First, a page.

This is a thread worth following and thinking about.


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Written by Colin Henderson

December 7, 2006 at 23:31

The case for OpenID |

 OpenId is a digital identity system.  It operates by keeping your identity securely with you, yet permits you to log into participating applications.  You control your identity, your information, and the degree to which your information is shared with the application.

This article explains the benefits of OpenId when compared to others in the same space.

  • OpenID is a fully decentralized system.
  • OpenID has a much lighter cost structure than any alternative.

Source: » The case for OpenID | Digital ID World |

Its an important concept.  Consider your Bank … online banking, credit card system, online brokerage, cash management system, private banking, mutual funds etc etc – all separate applications, each with their own customer authentication built into the application.  This is one (of the many) reasons that its very hard to aggregate customer information in a meaningful way that supports Customer Relationship Management for self service channels at Banks.

The concept that OpenId is the antithesis of that approach.  In an idea scenario Banks would have implemented a discrete authentication method, standalone.  That method could then support each of the various applications, including the CRM system.  It would be …. customer centric.

The concept is that by keeping the customer ID separate, it can be easily adapted, and informed by preferences and other attributes.  Examples of preferences would be mainly generated by the customer themselves, and ideally through self service.  This could include for example:

  • don’t call me at dinner time
  • don’t ever phone me
  • email me
  • contact me only once a year
  • contact me only about mortgages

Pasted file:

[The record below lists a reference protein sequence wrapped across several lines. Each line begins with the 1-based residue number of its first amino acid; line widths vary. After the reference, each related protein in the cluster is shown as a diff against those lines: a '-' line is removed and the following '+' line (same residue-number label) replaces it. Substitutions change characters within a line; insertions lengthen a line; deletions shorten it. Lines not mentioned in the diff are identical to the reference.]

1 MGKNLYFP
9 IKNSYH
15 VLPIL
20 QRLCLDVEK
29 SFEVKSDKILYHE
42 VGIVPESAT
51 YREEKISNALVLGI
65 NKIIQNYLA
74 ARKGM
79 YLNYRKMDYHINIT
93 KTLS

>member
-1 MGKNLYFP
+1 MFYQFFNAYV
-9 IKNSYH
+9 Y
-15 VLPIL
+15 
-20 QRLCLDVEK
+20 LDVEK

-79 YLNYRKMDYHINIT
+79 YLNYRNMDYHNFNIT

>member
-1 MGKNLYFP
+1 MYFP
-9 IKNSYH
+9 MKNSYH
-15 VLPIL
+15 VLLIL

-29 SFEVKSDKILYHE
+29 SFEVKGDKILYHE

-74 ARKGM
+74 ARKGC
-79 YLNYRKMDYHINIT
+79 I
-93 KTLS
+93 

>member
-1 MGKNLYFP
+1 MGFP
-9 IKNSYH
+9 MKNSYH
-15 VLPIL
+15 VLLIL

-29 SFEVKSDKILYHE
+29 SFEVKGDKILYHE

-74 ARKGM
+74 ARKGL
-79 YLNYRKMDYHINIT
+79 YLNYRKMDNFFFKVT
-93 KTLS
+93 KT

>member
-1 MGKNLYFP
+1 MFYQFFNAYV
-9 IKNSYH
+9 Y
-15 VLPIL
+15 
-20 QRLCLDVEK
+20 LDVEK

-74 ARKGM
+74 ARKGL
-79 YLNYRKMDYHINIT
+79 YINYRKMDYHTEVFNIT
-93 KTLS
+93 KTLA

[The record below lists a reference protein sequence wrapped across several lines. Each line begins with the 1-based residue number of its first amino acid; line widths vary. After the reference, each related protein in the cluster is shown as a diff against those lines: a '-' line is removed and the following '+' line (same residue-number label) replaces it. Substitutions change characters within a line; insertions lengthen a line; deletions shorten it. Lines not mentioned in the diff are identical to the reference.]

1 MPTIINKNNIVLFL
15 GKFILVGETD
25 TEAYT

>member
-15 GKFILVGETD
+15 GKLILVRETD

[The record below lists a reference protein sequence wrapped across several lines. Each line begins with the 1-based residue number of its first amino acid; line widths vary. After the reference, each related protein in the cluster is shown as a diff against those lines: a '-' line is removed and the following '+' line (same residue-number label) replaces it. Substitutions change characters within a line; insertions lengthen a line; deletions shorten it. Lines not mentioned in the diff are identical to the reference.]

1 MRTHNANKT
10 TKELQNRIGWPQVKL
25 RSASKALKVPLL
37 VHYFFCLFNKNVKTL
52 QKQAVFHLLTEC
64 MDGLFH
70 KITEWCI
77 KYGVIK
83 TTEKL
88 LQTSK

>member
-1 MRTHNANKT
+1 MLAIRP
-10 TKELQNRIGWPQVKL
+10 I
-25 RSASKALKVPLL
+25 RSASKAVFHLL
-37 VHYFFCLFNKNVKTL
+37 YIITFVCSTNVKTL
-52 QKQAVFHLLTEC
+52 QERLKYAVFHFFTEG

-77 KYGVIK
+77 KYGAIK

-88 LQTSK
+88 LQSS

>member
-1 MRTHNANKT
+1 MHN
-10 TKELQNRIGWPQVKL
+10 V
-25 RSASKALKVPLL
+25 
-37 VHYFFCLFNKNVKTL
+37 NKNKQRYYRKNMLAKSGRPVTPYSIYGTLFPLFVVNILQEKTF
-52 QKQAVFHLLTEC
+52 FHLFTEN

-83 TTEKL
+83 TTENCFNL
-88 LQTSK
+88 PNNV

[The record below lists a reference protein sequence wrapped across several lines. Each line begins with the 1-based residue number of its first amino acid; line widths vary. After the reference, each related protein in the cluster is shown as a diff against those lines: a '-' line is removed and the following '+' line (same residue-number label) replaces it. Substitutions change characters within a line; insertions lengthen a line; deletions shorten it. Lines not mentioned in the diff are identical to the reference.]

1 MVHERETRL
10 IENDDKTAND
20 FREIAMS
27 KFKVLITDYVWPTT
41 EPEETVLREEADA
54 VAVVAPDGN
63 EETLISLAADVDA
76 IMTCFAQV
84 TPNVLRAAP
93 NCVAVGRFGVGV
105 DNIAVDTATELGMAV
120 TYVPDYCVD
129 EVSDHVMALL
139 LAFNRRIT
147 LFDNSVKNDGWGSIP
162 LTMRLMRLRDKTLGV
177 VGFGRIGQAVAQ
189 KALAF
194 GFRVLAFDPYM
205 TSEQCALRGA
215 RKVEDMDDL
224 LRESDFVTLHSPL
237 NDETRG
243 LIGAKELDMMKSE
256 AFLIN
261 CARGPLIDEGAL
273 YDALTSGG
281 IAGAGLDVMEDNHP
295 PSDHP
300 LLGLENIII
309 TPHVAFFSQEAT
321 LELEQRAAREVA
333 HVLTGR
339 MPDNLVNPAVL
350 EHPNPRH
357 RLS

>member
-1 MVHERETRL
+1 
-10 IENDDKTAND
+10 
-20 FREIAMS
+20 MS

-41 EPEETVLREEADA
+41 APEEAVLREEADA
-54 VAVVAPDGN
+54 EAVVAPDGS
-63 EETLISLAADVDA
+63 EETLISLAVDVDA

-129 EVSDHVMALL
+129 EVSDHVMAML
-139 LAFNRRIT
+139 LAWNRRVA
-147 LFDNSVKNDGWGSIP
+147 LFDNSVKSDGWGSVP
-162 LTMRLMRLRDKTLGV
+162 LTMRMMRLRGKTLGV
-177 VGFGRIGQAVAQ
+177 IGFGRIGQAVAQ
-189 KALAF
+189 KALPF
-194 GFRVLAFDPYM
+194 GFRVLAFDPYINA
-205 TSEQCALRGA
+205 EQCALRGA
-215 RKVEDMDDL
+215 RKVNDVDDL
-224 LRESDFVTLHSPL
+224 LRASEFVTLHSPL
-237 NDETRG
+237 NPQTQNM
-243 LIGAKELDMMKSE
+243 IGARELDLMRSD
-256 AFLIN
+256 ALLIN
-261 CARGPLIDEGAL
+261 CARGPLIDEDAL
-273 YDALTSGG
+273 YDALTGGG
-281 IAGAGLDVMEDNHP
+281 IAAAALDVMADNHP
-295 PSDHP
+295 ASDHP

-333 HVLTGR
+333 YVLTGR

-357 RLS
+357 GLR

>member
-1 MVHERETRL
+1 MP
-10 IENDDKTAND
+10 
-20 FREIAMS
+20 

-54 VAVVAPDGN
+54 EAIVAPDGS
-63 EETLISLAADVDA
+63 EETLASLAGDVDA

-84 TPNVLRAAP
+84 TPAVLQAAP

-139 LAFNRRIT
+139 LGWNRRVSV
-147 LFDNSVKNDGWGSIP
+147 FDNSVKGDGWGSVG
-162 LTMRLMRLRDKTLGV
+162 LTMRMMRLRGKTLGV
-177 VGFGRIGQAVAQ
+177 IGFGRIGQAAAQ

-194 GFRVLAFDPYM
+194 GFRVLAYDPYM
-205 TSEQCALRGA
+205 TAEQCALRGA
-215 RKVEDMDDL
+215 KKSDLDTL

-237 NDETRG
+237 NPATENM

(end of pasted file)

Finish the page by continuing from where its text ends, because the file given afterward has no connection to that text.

• etc

Attributes could be bank generated things like customer segment, and marketing potential.  When we take the preferences and attributes together, we start to get a picture of how we should interact and work with that customer for their benefit, and the Banks benefit.

When the customer ID is tied into many systems it is much more complicated, and exponentially more expensive to address preferences and attributes for all systems. 

While progress is being made, most banks lean towards the left diagram, and this is why the customer experience is often fractured.  How many people have a CapitalOne credit card, and still get telephone calls trying to sell them a CapitalOne credit card!  I pick on them because they are flagrant about it, but they are not alone!


Written by Colin Henderson

December 5, 2006 at 08:46

Financial Services Customer Care Centres lag other industries

In a rather damning report (dated Dec 2005) on financial services efforts, their Customer Care Centres are seen to be lagging almost all, along every axis, with the exception of Insurance, government, and Telcoms – three hardly known as exemplars.  I would suggest that this is partly because they have not made the leap from Call Centre to Customer Care Centre, the second have cross channel implications.

I see this tying into the need to develop proper benefit from CRM within Banks.  The report does note that Banks’ have been investing heavily, so benefits should be expected.